A seven-year-old boy with an “infectious smile” was flung from his booster seat and killed when a lorry driver failed to notice his family’s broken down car in broad daylight, a court heard today.
Christopher Mallett said he must have “blinked” as his DAF lorry cab ploughed into the back of a stationary Toyota RAV4 pulled over on a dual carriageway in March last year.
The family of two adults and two children inside was spun off the road through a hedge and wooden fence and into a field as the silver car was crushed by the impact, trapping them inside.
Little Mohammed Ali Ahmed who was sitting behind the driver, was thrown forward through the car, suffering fatal head injuries.
Professional lorry driver Mallett, from Clyde Place, Bletchley, denies one count of causing death by dangerous driving in relation to the crash along the A4146 by Stoke Hammond in Buckinghamshire.
The jury of seven men and five women was told that the 34-year-old had admitted a lesser count of causing death by careless driving, which had not been accepted by prosecutors.
Ian Hope, prosecuting, said it had been Mallett’s “failure to observe the road ahead” that led him to slew into the broken down car which was clearly visible to drivers on the clear afternoon.
The Toyota’s driver, Sajida Parveen, was forced to pull over and wait for help after having engine problems while driving back home from Costco in Milton Keynes, with her aunt, niece and nephew.
As there was no hard shoulder, the car came to a halt on the far left-hand side of the slow lane, with the hazard lights on.
Ms Parveen - Mohammed’s aunt - said it “didn’t seem safe” for anyone to get out of the car as traffic raced by at speed, so they remained inside with the youngster on his booster seat, but she did not feel in danger until she spotted the lorry in her rear view mirror.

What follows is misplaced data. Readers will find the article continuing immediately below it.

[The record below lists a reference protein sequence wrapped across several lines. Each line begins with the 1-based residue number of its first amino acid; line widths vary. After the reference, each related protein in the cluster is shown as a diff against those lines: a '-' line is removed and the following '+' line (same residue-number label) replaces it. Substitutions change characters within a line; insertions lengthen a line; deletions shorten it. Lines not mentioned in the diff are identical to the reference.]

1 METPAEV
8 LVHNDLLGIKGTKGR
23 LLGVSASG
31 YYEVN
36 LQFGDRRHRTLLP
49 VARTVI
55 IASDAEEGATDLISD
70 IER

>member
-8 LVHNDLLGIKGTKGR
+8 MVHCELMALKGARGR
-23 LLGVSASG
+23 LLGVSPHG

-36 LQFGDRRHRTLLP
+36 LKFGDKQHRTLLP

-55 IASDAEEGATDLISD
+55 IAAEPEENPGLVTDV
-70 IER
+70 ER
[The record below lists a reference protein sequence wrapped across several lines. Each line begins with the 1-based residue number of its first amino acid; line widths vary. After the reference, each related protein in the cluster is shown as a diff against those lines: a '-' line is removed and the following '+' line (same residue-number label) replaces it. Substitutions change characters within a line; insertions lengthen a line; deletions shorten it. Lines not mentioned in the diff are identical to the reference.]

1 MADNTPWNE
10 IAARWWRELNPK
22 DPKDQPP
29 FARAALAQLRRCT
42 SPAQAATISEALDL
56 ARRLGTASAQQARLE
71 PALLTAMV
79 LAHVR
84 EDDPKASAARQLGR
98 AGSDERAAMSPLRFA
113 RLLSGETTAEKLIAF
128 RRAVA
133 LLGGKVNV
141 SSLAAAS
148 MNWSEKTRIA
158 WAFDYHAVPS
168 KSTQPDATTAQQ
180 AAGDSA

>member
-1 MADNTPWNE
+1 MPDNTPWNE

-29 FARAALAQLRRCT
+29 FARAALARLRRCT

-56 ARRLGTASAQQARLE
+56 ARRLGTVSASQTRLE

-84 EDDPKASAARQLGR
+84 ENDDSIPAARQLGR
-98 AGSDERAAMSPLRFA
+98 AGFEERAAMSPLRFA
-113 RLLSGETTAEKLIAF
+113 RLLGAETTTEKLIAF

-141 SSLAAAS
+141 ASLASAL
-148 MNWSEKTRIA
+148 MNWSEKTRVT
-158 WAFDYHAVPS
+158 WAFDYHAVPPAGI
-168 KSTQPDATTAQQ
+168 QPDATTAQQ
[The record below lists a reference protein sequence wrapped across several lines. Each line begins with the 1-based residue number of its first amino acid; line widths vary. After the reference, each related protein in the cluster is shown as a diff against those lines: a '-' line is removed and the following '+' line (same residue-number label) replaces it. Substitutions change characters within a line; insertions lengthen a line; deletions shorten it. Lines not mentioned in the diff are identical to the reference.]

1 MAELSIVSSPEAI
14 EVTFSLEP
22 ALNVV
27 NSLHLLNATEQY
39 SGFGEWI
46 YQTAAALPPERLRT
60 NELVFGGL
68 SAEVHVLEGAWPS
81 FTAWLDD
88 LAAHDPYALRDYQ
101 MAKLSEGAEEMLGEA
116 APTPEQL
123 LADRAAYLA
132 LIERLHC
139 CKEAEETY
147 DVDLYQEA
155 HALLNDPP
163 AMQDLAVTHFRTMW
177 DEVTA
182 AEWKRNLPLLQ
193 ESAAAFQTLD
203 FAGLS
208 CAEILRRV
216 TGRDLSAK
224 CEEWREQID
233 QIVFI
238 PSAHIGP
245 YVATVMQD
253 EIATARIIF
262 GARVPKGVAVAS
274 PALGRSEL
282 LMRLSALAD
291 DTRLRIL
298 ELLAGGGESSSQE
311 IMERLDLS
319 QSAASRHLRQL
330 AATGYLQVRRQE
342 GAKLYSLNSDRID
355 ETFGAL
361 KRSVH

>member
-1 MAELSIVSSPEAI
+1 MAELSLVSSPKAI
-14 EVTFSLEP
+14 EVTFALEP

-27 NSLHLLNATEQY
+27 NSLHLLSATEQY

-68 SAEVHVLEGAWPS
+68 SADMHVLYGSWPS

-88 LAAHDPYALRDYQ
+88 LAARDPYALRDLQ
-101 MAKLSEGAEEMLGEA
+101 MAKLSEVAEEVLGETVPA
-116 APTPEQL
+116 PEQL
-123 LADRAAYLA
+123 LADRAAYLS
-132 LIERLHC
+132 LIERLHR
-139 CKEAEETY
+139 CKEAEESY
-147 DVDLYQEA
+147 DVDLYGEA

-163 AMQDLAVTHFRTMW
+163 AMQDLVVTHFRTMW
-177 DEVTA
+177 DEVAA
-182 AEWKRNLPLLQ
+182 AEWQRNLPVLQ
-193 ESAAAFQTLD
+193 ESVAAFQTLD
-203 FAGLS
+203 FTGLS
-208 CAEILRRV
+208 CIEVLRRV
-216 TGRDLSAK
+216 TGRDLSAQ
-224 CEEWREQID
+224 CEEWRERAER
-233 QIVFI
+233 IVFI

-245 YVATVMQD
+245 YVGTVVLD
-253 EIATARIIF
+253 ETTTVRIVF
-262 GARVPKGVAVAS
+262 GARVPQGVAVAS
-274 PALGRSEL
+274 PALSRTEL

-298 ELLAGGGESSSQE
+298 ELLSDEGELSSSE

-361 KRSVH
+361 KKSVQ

“I could see a lorry coming up behind us and it did seem to be driving fast,” she said.
“It was really close and I had closed my eyes - the next thing I knew is that the lorry had hit us.
“It felt like we were flying through the air. When I opened my eyes I didn’t know where we were.”
Emergency services raced to the scene, but despite paramedics calling for an air ambulance, they were unable to save young Mohammed, who was declared dead at the roadside at 2.33pm from multiple injuries, including severe head injuries.
Mohammed’s headteacher at Haydon Abbey School in Aylesbury released a tribute on his family’s behalf, paying tribute to the “hardworking and enthusiastic little boy with a huge passion for learning.”
Judith Ejdowski added: “He was very adventurous and loved to try new things. He was a very happy little boy with an infectious smile and loved to entertain his classmates by telling jokes and stories to try new things.
The trial continues.